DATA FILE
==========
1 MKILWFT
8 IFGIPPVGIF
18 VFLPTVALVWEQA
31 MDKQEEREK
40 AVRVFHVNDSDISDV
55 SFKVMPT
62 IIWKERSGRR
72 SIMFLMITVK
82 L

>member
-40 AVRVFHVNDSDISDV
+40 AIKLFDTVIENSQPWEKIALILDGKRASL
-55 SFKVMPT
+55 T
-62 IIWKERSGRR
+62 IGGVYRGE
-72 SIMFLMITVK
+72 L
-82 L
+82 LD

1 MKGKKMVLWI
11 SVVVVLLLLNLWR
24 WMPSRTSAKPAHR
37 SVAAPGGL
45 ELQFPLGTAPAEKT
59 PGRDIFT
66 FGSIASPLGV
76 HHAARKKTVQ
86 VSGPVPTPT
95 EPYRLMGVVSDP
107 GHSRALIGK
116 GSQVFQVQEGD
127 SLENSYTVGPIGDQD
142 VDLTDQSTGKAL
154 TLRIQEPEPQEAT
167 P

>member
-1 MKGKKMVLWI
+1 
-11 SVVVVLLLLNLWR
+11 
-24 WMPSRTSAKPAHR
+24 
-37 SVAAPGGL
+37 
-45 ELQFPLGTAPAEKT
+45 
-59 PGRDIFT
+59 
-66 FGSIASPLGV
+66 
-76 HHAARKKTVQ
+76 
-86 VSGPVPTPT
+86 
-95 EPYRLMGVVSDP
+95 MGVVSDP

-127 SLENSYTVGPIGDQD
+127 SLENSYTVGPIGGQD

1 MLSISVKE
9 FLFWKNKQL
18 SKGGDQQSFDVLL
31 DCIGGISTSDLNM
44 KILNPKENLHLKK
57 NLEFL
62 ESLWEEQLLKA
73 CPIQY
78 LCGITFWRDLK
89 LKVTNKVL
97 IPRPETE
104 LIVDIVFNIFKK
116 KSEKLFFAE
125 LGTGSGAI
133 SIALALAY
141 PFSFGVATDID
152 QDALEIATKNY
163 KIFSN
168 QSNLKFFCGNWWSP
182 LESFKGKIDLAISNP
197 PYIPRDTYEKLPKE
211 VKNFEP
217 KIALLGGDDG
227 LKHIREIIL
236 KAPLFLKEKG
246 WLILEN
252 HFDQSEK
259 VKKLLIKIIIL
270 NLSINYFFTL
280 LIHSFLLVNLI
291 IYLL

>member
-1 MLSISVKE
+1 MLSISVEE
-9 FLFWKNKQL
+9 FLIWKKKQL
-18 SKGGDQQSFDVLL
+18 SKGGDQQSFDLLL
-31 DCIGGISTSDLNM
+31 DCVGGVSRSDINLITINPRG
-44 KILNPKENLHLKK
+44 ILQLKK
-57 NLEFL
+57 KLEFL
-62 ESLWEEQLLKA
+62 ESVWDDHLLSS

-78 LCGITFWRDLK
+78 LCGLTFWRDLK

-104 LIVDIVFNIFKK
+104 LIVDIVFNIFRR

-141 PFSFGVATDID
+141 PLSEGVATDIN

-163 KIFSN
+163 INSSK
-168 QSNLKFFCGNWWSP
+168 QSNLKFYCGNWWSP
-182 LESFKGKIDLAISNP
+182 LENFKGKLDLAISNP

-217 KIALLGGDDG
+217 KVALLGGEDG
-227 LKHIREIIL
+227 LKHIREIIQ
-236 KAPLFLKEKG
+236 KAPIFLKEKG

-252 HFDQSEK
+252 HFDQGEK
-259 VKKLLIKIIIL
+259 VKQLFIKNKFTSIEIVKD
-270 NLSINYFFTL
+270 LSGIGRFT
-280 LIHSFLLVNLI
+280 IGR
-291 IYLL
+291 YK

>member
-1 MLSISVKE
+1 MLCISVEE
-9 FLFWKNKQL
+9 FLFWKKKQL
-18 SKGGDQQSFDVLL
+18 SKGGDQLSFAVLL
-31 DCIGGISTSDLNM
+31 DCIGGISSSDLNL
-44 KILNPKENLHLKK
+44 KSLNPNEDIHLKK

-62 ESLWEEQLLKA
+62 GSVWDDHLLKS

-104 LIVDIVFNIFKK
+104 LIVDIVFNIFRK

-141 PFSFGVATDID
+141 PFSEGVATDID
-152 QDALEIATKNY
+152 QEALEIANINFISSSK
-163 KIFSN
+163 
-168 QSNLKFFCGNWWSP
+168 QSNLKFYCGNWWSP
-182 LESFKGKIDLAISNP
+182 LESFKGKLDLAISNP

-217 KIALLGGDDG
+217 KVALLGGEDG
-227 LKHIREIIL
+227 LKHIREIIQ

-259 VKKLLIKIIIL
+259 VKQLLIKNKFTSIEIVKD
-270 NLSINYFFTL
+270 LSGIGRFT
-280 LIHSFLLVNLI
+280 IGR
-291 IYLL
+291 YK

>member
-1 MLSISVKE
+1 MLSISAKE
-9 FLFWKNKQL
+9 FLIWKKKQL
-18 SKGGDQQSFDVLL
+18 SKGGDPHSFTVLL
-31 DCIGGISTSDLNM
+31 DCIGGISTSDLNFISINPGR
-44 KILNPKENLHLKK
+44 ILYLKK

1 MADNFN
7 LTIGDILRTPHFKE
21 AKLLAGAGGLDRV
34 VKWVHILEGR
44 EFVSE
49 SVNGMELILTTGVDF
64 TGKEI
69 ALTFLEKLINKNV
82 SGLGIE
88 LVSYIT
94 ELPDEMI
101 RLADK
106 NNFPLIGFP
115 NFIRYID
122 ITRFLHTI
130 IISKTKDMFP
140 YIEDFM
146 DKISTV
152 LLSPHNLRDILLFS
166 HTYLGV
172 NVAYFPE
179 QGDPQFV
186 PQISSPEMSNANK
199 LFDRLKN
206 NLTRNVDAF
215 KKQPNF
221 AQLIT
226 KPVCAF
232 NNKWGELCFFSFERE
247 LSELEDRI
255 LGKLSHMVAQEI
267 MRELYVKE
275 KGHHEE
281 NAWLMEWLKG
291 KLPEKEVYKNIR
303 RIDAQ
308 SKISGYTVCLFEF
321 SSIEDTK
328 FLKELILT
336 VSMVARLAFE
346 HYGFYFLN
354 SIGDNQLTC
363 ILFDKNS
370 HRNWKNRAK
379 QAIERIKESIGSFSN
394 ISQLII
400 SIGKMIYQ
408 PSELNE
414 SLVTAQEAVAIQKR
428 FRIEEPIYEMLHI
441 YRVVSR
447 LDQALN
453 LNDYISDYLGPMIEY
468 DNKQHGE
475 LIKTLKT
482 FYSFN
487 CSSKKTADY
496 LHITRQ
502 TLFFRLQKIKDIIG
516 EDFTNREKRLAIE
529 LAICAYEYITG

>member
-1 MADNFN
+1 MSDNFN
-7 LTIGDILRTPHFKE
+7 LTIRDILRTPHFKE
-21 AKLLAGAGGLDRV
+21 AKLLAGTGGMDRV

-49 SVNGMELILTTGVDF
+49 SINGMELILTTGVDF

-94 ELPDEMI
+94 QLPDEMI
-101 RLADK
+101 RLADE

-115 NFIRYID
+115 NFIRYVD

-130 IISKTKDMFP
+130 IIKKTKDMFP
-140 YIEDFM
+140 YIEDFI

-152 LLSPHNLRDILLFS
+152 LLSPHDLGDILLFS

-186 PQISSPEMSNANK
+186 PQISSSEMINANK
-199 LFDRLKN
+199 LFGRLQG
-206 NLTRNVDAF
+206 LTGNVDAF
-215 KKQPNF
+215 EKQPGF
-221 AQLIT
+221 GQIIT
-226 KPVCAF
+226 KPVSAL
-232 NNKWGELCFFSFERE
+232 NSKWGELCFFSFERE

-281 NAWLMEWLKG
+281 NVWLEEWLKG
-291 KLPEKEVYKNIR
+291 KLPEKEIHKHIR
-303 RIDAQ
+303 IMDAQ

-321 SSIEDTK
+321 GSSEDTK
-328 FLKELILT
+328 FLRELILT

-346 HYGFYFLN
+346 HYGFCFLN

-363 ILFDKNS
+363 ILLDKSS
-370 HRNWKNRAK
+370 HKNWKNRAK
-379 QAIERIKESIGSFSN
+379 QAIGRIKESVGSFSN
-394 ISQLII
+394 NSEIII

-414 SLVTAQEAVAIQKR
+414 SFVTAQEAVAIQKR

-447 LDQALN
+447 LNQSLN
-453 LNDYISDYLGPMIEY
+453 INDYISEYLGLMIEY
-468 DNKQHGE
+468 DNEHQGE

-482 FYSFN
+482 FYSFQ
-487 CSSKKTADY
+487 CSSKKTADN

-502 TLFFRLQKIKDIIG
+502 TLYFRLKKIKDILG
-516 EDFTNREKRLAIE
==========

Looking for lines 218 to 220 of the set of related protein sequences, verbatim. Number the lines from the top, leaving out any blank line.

308 SKISGYTVCLFEF
321 SSIEDTK
328 FLKELILT